One of the venerable preachers in Christian history was St. John Chrysostom, the 4th century preacher, theologian and liturgist. He was quite brave and best known for being such an eloquent preacher. He was all about charity and giving to the poor, and quite outspoken about the abuse of wealth and personal property.

He noted that many people love to point to 2 Thessalonians 3:10, which says, “Anyone who would not work should not eat.”

Now, how many times in the course of a week do I hear some industrious American Christian cite that scripture these days. Many people, and sadly way too many Christians, hate poor people–I really believe that–and take self-satisfied delight in that one scripture from 2 Thessalonians. Where they get the idea that that one sentence, out of the millions of biblical verses on the poor and marginalized, is the last word on poor people is beyond me. But all too many Christians see it as Paul’s condemning lazy, shiftless poor people to starvation. In fact it shows that those very Christians are lazy in their Christian journeys, if you can say they are on Christian journeys at all. They in fact are stuck at the starting line of the journey.

Christian discipleship is a journey in which we keep moving, delving deeper into the Word of God for greater depth and understanding so that the Word can transform us into humble and Christlike beings. There’s nothing humble whatsoever about a Christian who clicks his heels and justifies himself and his likeness in Christ by asserting at every turn that “anyone who would not work should not eat.”

And lest anyone accuse me of promoting laziness as some kind of Godly virtue, please consider that the way to get someone off their lazy butt is not to condemn them or bang them over the head with a Bible. For guidance on how to inspire or motivate or lead some able-bodied person to work for food, read the Bible beyond 2 Thessalonians 3:10. There’s a whole other Bible to be reflected on beyond that one verse.

Also, please don’t think for a minute that I’m for a welfare state. I hate welfare and the welfare system. I hate paying taxes for it as much as the Tea Party neighbor down the street who, by the way, don’t want Obama meddling with his Medicare. But I don’t think the welfare state is a failure of we the people.*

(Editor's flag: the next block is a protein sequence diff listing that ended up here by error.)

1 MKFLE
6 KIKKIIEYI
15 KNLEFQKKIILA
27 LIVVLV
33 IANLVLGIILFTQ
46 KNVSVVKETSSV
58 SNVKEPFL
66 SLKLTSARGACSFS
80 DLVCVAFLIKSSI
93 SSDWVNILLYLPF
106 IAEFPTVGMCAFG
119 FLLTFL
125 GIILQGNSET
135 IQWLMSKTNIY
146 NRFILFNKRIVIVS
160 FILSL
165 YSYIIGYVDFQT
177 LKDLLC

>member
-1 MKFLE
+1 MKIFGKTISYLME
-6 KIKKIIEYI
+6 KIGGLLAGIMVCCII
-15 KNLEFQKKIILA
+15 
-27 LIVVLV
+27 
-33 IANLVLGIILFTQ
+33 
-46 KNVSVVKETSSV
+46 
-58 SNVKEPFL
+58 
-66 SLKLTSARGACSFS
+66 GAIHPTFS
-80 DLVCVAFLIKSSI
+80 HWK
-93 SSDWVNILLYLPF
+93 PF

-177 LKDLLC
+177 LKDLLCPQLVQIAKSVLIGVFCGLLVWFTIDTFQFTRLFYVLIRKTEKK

I think the welfare state is a failure of we the Christians, the dominant religion in this country. If each and every one of us who proclaim to be Christians gave as Christ and Paul would have us to give to support a “safety net” for the poor, we wouldn’t need government welfare. As it is, we have non-government food banks–which rely on churches and other faiths for their very existence–hurting for enough money and beans most days.

“But the laws of Saint Paul are not merely for the poor,” St John C. said. “They are for the rich as well. . . . We accuse the poor of laziness. This laziness is often excusable. We ourselves are often guilty of worse idleness.”

Indeed, anyone who would condemn the lazy bums among God’s children might want to remove the logs from their own eyes and look in the mirror and look long and hard at their own sins and shortcomings. Paul the Apostle, from whom they cull eight words to condemn the poor, would never condemn anyone, even the lazy, to starvation. Paul loved Christ too much and understood Christ too well — and understood himself to be the most horrific of all sinners even after his conversion — to condemn the poor so heartlessly.

“Do you wish to honor the body of Christ?” St. John Chrysostom asked. “Do not ignore him when he is naked. Do not pay him homage in the temple clad in silk, only then to neglect him outside where he is cold and ill-clad. He who said: ‘This is my body’ is the same who said: ‘You saw me hungry and you gave me no food,’ and ‘Whatever you did to the least of my brothers you did also to me’ . . . What good is it if the Eucharistic table is overloaded with golden chalices when your brother is dying of hunger? Start by satisfying his hunger and then with what is left you may adorn the altar as well.”